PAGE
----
Chemotherapy is systemic drug therapy given either in pills or intravenously. By interfering with the ability of cancer cells to split and grow in the body, chemotherapy can help to shrink the size of existing tumors and can help prevent recurrences in patients who have had cancer.
Professional guidelines dating back to the early 1990's recommend that chemotherapy be considered for all women with invasive breast cancer, especially those with positive lymph nodes or estrogen receptor (ER) negative tumors. Despite its ability to help prevent recurrences among women with early stage breast cancer, it is not appropriate for every patient. Determining who should receive chemotherapy is a complex question that involves many factors.
The Comprehensive Breast Cancer currently uses many tools to guide such treatment decisions. A series of tests helps to gauge each patient's risk based on the size of her tumor, its grade (how aggressive it is), whether or not it has spread to lymph nodes, and whether the tumor is hormone-receptor positive or not.
Among the more recent tools available is a test to assess tumors for the expression of genes that are associated with risk of developing breast cancer recurrence in women who have traditionally been seen as low risk, particularly patients with hormone receptor positive, lymph node negative breast cancer. Studies have shown that based upon the expression patterns of these genes, some patients are more likely to experience breast cancer recurrences. Combined with evaluation of the other characteristics above, the profile of gene expression gives a more accurate assessment of a patient's risk of having recurrent cancer. Patients at Columbia are now being offered the opportunity to participate in national clinical trials to determine the efficacy of using risk profiles to predict benefits from chemotherapy in addition to hormonal therapy. Appropriate candidates may also participate in trials evaluating the newest chemotherapy treatments for early stage breast cancer. As an academic institution, Columbia University is committed to continually developing and improving treatments for breast cancer through research. The Clinical Breast Cancer Program is currently leading and participating in studies of many agents to treat different stages of breast cancer.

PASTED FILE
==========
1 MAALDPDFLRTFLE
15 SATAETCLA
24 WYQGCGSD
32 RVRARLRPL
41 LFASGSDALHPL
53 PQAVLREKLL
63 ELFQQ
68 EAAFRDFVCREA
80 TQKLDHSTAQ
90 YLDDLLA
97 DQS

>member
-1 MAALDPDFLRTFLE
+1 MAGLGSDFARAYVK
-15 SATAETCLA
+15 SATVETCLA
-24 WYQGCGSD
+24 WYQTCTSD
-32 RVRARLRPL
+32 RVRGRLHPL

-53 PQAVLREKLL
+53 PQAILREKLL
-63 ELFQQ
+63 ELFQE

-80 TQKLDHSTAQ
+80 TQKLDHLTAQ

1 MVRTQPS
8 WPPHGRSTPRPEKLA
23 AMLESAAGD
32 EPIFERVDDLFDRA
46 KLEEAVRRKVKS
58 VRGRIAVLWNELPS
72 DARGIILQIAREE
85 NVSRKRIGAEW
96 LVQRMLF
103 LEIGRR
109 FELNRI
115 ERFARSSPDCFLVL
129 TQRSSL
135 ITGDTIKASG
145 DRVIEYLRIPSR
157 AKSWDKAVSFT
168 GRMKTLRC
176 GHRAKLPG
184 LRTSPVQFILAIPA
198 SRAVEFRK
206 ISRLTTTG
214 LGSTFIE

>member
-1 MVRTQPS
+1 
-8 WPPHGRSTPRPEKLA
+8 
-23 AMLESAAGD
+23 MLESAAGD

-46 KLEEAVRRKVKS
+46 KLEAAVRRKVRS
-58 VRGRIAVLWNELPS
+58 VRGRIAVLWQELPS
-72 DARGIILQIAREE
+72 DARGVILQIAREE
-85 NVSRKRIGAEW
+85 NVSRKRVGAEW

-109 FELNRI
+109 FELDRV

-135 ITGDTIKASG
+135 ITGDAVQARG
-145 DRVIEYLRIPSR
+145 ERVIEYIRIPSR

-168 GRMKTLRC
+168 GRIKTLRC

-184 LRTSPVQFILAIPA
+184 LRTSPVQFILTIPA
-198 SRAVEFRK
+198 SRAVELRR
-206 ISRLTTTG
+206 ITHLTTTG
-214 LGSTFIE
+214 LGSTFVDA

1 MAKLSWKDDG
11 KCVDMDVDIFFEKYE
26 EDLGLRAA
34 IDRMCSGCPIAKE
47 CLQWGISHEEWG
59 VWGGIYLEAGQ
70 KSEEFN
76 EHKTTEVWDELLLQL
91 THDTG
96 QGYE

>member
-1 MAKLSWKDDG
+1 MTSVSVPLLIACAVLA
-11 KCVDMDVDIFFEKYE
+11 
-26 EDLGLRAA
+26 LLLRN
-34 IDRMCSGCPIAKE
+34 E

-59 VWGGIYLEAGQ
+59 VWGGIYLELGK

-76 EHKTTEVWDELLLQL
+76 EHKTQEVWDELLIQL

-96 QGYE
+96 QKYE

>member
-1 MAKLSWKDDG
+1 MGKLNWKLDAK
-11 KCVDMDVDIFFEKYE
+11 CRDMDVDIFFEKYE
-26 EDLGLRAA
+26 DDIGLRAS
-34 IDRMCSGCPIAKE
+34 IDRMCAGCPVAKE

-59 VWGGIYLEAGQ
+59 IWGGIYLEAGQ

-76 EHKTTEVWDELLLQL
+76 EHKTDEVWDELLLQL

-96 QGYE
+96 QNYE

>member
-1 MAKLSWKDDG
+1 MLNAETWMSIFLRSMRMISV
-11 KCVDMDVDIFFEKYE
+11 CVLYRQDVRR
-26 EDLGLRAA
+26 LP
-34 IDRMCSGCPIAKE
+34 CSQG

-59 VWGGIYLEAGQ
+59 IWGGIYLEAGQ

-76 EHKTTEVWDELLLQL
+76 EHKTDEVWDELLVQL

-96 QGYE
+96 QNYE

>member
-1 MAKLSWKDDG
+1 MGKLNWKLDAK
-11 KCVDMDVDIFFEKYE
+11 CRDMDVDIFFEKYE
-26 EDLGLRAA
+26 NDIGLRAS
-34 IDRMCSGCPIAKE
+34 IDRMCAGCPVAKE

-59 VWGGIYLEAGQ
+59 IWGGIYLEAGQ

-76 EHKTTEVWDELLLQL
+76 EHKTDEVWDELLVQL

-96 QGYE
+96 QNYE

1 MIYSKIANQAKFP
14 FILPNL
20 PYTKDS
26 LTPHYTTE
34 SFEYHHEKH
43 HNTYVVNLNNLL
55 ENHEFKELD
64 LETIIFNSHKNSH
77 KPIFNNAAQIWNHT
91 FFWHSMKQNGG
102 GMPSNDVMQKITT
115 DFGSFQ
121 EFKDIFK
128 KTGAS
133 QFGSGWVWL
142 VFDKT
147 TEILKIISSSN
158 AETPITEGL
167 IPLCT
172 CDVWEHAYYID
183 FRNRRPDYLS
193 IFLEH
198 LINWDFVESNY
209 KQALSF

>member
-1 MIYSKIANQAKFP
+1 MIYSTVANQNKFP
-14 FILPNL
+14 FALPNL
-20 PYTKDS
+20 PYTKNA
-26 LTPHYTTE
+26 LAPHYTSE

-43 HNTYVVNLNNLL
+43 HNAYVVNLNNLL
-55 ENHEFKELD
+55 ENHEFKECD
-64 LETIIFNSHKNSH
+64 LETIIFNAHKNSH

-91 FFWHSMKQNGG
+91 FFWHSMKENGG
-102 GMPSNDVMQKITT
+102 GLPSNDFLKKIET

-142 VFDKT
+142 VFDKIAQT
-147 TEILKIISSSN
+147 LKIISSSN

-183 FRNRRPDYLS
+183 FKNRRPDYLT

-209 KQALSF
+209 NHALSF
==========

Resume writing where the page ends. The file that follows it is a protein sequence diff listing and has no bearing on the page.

Columbia's efforts to advance breast cancer treatment include testing novel therapeutic agents to target cancer cells. At this time, the Breast Program's research team is studying chemotherapy in combination with drugs such as vorinostat, Avastin, Herceptin, Zarnestra, and others. In addition, we are studying many drugs in early stages of development to evaluate their potential for the treatment of breast cancer.
Although estrogen- and progesterone-receptor-positive disease can be controlled with hormones for months to a few years, receptor-negative tumors are treated with chemotherapy with a median duration of response of about a year and a median survival of 2 years. Patients should consider participation in a clinical trial if breast cancer recurs particularly when the disease spreads to other organs. However, patients whose tumors have not shrunk when treated with conventional therapy are seldom good candidates for new therapies. A history of breast cancer is often considered a contraindication for the use of oral contraceptives or estrogen replacement therapy, although these issues have never been rigorously tested.